RHW         1 (0.25)   2 (0.03)       --          --
Other          --      2 (0.03)       --          --
Total          4          63          23          3

Group       H5TGAGA   H6CGGTT    H7 TAATT
              n/%       n/%        n/%

Red           --         --         --
Black (1)   5 (1.0)   1 (0.17)      --
White (2)     --      4 (0.67)   1 (1.0)
RP            --         --         --
BP            --         --         --
WFR           --         --         --
RHW           --         --         --
Other         --      1 (0.17)      --
Total          5         6          1

MC1R, melanocortin 1 receptor; n, number of animals; %, frequency;
RP, red pied; BP, black pied; WFR, red faced red; RHW, red headed

(1) Indicating animals from MNG (Mongolian native goat) (n = 17) and
GGS (Gobi Gurwan Saikhan) (n = 10).

(2) Indicating animals from MNG (Mongolian native goat) (n = 8) and
ZJTs (Zalaa Jinstiin Tsagaan) (n = 10).

Table 2. Identified polymorphism in MC1R gene of Mongolian goats

SNP          Location     Consequence    Codon     Amino acid

c.183C>T    18:16105168   synonymous    GCC/GCT   p.61A
c. 489G>A   18:16105174   synonymous    AGG/AGA   p.163R
c. 676A>G   18:16105474   missense      AAG/GAG   p.K226E
c. 748T>G   18:16105733   missense      TTC/GTC   p.F250V
c. 770T>A   18:16105755   missense      TTC/TAC   p.F257Y

SNP         PROVEAN score   Predicted effect

c.183C>T    --              --
c. 489G>A   --              --
c. 676A>G   -1.566          Neutral (1)
c. 748T>G   -6.435          Deleterious (2)
c. 770T>A   -2.674          Deleterious

MC1R, melanocortin 1 receptor; SNP, single nucleotide polymorphism.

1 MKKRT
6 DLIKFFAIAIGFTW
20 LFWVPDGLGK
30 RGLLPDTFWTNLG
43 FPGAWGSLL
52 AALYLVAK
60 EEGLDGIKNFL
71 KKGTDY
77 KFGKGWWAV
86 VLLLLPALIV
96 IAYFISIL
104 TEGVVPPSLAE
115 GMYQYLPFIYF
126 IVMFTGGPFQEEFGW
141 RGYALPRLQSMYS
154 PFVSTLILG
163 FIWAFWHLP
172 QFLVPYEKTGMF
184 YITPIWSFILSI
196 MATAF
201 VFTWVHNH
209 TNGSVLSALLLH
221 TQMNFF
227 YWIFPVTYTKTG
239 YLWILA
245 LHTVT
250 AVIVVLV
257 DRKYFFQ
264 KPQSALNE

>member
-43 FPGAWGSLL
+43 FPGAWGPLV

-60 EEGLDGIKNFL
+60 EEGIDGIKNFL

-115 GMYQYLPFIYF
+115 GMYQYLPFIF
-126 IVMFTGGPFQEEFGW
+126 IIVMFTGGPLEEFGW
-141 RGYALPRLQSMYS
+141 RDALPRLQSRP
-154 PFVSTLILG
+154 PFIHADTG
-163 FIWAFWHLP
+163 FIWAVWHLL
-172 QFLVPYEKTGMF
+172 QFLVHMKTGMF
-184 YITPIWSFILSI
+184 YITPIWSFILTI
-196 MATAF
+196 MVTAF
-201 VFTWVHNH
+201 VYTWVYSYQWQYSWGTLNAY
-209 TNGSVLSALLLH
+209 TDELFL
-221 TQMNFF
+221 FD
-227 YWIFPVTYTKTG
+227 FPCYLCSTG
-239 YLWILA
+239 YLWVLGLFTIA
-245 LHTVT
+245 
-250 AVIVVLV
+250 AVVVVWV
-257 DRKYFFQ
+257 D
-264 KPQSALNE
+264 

Predicted effects: (1) Neutral effects on protein function of point
mutation in DNA sequence that are neither beneficial nor detrimental
to the specific traits of an organism, while (2) deleterious effect
that reduce protein function is detrimental or alteration for traits
of an organism.

Table 3. Association analysis of two common missense mutations in
goat MC1R gene between black and white coat colors of Mongolian goat

SNPs            Genotype   Estimate   Std. error

c.676A>G    AA   AG   GG
  Black     23   7    1    -2.3949      0.7006
  White     2    13   3
c. 748T>G   TT   TG   GG
  Black     2    7    22    2.1763      0.6655
  White     4    12   2

SNPs        Z-value   Pr (> [absolute value of z])

  Black     -3.419               0.00063
c. 748T>G
  Black      3.270               0.00107

MC1R, melanocortin 1 receptor; SNPs, single nucleotide polymorphisms,
degree of freedom = 1
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Article Details
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Author:Ganbold, Onolragchaa; Manjula, Prabuddha; Lee, Seung-Hwan; Paek, Woon Kee; Seo, Dongwon; Munkhbayar,
Publication:Asian - Australasian Journal of Animal Sciences
Geographic Code:9MONG
Date:Jul 1, 2019